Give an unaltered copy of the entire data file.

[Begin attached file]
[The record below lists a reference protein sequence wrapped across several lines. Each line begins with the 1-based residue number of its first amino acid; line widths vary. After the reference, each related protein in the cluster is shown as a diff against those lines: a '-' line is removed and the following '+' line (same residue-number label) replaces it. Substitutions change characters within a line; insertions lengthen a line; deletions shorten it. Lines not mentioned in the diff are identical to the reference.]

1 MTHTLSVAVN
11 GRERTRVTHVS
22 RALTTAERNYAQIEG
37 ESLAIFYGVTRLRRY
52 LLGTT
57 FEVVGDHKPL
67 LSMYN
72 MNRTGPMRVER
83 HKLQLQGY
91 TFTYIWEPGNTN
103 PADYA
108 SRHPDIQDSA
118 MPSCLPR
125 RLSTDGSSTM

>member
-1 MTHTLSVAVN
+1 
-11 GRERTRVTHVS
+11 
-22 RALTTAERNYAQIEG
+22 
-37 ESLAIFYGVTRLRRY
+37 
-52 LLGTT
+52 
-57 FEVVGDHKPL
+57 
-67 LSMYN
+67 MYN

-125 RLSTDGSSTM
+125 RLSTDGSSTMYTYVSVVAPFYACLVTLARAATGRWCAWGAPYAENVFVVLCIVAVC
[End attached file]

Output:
[The record below lists a reference protein sequence wrapped across several lines. Each line begins with the 1-based residue number of its first amino acid; line widths vary. After the reference, each related protein in the cluster is shown as a diff against those lines: a '-' line is removed and the following '+' line (same residue-number label) replaces it. Substitutions change characters within a line; insertions lengthen a line; deletions shorten it. Lines not mentioned in the diff are identical to the reference.]

1 MTHTLSVAVN
11 GRERTRVTHVS
22 RALTTAERNYAQIEG
37 ESLAIFYGVTRLRRY
52 LLGTT
57 FEVVGDHKPL
67 LSMYN
72 MNRTGPMRVER
83 HKLQLQGY
91 TFTYIWEPGNTN
103 PADYA
108 SRHPDIQDSA
118 MPSCLPR
125 RLSTDGSSTM

>member
-1 MTHTLSVAVN
+1 
-11 GRERTRVTHVS
+11 
-22 RALTTAERNYAQIEG
+22 
-37 ESLAIFYGVTRLRRY
+37 
-52 LLGTT
+52 
-57 FEVVGDHKPL
+57 
-67 LSMYN
+67 MYN

-125 RLSTDGSSTM
+125 RLSTDGSSTMYTYVSVVAPFYACLVTLARAATGRWCAWGAPYAENVFVVLCIVAVC